Chat with Andrew Brandt
Welcome to SportsNation! On Friday, ESPN's sports business analyst Andrew Brandt stops by to chat about the NFL offseason.
Brandt, who has over 25 years of experience in professional football, both from the management and player representation side, gives fans an insider's view on the business of football. His Twitter is: @ADBrandt.
He is also a lecturer at the Wharton School of Business, teaching Sports Law, Sports Business and Negotiations. He has written for Forbes, the Huffington Post and Sports Business Journal, while also appearing across all ESPN TV, radio and online platforms. In his time in the football business, Brandt as served as a player representative, a World League GM and a VP with the Packers.
Send your questions now and join Brandt Friday at 3 p.m. ET!
Andrew Brandt (3:03 PM)
After the longest offseason in all of major sports, we're back in business with all of the NFL training camps opening by this weekend, so it's a perfect time to chat about all of the NFL business. From rookies to team sales to players getting in trouble to the ongoing Saints saga. Fire away!
Had you heard that the Browns were being put up for sale? I hadn't heard they were even up...Even though it's the Browns, I'd imagine that they'll still sell pretty high, no?
Andrew Brandt (3:05 PM)
Yes. Like everyone, the news is a bit surprising to hear that the Browns are not only for sale, but, evidently, in the late stages of being sold. Having said that, hindsight is 20/20, but reading between the lines of some of Randy Lerner's comments over the last few years, it seemed like he was not all in on being an NFL owner. Obviously he turned over the operation of the franchise to Mike Holmgren and seemed more interested in his purchase of an English soccer team.
Andrew Brandt (3:06 PM)
As to the price, like any negotiation, it will come down to a few variables: recent sales, market size, fixed costs, future stability, etc. Obviously, it's a good time to sell, with the labor agreement in place for the next 9 years and historic TV deals ahead. This looks to be heating up quickly and we'll keep an eye on it.
Andrew, can you give a brief explanation as to why the Mike Wallace/Steelers agreement is taking so long?
Andrew Brandt (3:08 PM)
I think each side is trying to use its best leverage. On the Steelers' side, they're saying you don't get a serious offer on a longterm deal until you come to camp which would give them the leverage, having him under contract and in camp. Wallace is saying let's do it the other way: you give me a serious offer then I will come to camp. My sense is this stare down continues for a while. Wallace has no incentive to go to camp. As a restricted free agent who is unsigned, he does not get any fines or suspensions for not signing. He can use that to his advantage. My prediction is that Wallace reports to camp sometime late in August and close out the year to become a true free agent next year.
Andrew, you were on the inside of a team....do pro sports franchises actually make money? What's the return on investment?
Andrew Brandt (3:10 PM)
There are two parts to the return on investment. One is annual profit or loss. We have recently seen the only team report its financials, the Packers my old team, show an outstanding profit: $40 million, a number I never saw in my time there. The bigger profit is on transfer. Many of these franchises were bought in the neighborhood or $150-200 million and now have a market of potentially 750 million to 1 billion. That is the real value of owning an NFL team. I don't know what Randy Lerner's father bought the team for, but he's going to realize a huge profit from a potential sale.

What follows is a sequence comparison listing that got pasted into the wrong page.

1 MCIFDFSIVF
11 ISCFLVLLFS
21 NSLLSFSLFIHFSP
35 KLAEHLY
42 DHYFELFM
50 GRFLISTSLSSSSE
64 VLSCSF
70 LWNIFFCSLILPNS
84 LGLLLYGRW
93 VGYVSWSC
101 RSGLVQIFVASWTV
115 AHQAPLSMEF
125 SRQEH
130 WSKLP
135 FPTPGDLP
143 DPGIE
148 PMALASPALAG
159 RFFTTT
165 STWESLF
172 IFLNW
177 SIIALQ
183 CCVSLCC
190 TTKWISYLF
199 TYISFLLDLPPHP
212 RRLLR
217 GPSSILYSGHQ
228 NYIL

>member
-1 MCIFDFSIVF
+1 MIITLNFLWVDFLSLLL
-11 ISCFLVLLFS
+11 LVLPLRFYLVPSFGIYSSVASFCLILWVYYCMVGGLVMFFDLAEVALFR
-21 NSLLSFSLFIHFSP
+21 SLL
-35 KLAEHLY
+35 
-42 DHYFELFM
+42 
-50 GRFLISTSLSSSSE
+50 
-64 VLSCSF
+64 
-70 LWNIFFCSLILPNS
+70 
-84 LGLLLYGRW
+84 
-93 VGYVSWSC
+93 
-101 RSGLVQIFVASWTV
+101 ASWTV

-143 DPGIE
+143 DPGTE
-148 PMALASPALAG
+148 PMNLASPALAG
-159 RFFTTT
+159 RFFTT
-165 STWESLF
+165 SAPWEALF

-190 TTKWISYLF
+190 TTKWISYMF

What do you believe Dwayne Bowe's reasoning is for missing camp? You'd think the earlier he showed up, the faster he could learn the new offense, and the better year he would have in order to argue for a bigger contract. Is it only because he knows he doesn't HAVE to and he doesn't want to practice twice a day in triple digit heat? Or is there another reason he would want to miss camp?
Andrew Brandt (3:13 PM)
Like Mike Wallace, Bowe is an unsigned player. Unlike Mike Wallace, he can not do more than a one year contract, because the franchise date has passed. The leverage of an unsigned player whether a restricted free agent or franchise tag is he can sit out training camp and show up for the big checks in September. In Bowe's case, the checks are almost $600,000 a week. It is the one point of leverage that franchise players have and it's their allowable "civil disobedience" if you will. If you have been tagged, you can vacation in August while everyone is sweating it out in camp. Like Wallace, my sense is Bowe plays out the year and becomes a free agent next year, with the Chiefs potentially tagging him again.
does a franchise tag contract stay on the table no matter what? Can a team decide to pull it? What does that do for a roster spot?
Andrew Brandt (3:15 PM)
A team could rescind the franchise tag if it continues to go unsigned, which would make that player a free agent, able to sign with any team in the league. That is available. However, once the player signs the tender, that full amount is guaranteed and can not be avoided. I suppose for the unsigned players like Bowe, a team could rescind the tag, but I see that as highly unlikely.
Zach (Florida )
If you were the Jags GM would you give MJD a new deal?